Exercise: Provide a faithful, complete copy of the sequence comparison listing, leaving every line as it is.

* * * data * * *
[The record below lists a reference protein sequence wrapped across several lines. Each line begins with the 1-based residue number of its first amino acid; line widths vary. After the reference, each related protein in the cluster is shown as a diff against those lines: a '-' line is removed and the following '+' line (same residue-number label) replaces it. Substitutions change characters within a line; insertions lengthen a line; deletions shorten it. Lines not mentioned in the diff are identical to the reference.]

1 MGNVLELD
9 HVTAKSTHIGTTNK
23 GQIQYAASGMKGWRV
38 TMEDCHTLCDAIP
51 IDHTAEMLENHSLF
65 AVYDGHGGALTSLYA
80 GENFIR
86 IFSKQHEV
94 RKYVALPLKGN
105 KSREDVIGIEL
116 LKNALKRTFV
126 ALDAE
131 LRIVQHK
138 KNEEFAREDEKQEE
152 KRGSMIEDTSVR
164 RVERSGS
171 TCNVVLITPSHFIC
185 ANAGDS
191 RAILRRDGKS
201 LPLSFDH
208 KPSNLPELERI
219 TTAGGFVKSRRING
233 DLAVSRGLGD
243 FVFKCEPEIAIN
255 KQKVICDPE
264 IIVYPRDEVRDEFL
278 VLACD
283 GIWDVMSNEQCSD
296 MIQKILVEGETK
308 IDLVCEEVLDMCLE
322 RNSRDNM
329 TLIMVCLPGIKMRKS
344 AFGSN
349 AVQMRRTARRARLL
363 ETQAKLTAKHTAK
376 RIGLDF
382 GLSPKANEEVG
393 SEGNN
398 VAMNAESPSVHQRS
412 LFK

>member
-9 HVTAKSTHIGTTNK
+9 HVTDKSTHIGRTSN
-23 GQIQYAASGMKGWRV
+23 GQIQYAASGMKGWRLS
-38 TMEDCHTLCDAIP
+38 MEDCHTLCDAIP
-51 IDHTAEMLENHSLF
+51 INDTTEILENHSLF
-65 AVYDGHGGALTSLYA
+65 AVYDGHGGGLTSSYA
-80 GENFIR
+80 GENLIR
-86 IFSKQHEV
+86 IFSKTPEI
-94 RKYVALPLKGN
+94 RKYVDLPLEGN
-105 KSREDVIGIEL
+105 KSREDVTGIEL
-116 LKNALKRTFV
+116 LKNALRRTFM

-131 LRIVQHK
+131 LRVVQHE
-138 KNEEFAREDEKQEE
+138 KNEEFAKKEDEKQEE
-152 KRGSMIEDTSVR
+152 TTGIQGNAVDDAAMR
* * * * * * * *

[The record below lists a reference protein sequence wrapped across several lines. Each line begins with the 1-based residue number of its first amino acid; line widths vary. After the reference, each related protein in the cluster is shown as a diff against those lines: a '-' line is removed and the following '+' line (same residue-number label) replaces it. Substitutions change characters within a line; insertions lengthen a line; deletions shorten it. Lines not mentioned in the diff are identical to the reference.]

1 MGNVLELD
9 HVTAKSTHIGTTNK
23 GQIQYAASGMKGWRV
38 TMEDCHTLCDAIP
51 IDHTAEMLENHSLF
65 AVYDGHGGALTSLYA
80 GENFIR
86 IFSKQHEV
94 RKYVALPLKGN
105 KSREDVIGIEL
116 LKNALKRTFV
126 ALDAE
131 LRIVQHK
138 KNEEFAREDEKQEE
152 KRGSMIEDTSVR
164 RVERSGS
171 TCNVVLITPSHFIC
185 ANAGDS
191 RAILRRDGKS
201 LPLSFDH
208 KPSNLPELERI
219 TTAGGFVKSRRING
233 DLAVSRGLGD
243 FVFKCEPEIAIN
255 KQKVICDPE
264 IIVYPRDEVRDEFL
278 VLACD
283 GIWDVMSNEQCSD
296 MIQKILVEGETK
308 IDLVCEEVLDMCLE
322 RNSRDNM
329 TLIMVCLPGIKMRKS
344 AFGSN
349 AVQMRRTARRARLL
363 ETQAKLTAKHTAK
376 RIGLDF
382 GLSPKANEEVG
393 SEGNN
398 VAMNAESPSVHQRS
412 LFK

>member
-9 HVTAKSTHIGTTNK
+9 HVTDKSTHIGRTSN
-23 GQIQYAASGMKGWRV
+23 GQIQYAASGMKGWRLS
-38 TMEDCHTLCDAIP
+38 MEDCHTLCDAIP
-51 IDHTAEMLENHSLF
+51 INDTTEILENHSLF
-65 AVYDGHGGALTSLYA
+65 AVYDGHGGGLTSSYA
-80 GENFIR
+80 GENLIR
-86 IFSKQHEV
+86 IFSKTPEI
-94 RKYVALPLKGN
+94 RKYVDLPLEGN
-105 KSREDVIGIEL
+105 KSREDVTGIEL
-116 LKNALKRTFV
+116 LKNALRRTFM

-131 LRIVQHK
+131 LRVVQHE
-138 KNEEFAREDEKQEE
+138 KNEEFAKKEDEKQEE
-152 KRGSMIEDTSVR
+152 TTGIQGNAVDDAAMR